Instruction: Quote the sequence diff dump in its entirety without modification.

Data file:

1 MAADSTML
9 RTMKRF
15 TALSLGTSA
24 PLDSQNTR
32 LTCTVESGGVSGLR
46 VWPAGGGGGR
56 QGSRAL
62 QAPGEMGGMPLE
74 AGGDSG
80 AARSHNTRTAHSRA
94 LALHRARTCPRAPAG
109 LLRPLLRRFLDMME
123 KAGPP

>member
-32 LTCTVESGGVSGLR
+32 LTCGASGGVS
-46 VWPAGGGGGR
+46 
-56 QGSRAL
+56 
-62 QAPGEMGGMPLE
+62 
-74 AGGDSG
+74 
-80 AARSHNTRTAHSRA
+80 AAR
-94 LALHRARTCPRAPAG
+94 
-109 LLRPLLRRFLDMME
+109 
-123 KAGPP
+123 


1 MAADSTML
9 RTMKRF
15 TALSLGTSA
24 PLDSQNTR
32 LTCTVESGGVSGLR
46 VWPAGGGGGR
56 QGSRAL
62 QAPGEMGGMPLE
74 AGGDSG
80 AARSHNTRTAHSRA
94 LALHRARTCPRAPAG
109 LLRPLLRRFLDMME
123 KAGPP

>member
-32 LTCTVESGGVSGLR
+32 LTCGASGGVS
-46 VWPAGGGGGR
+46 
-56 QGSRAL
+56 
-62 QAPGEMGGMPLE
+62 
-74 AGGDSG
+74 
-80 AARSHNTRTAHSRA
+80 AAR
-94 LALHRARTCPRAPAG
+94 
-109 LLRPLLRRFLDMME
+109 
-123 KAGPP
+123 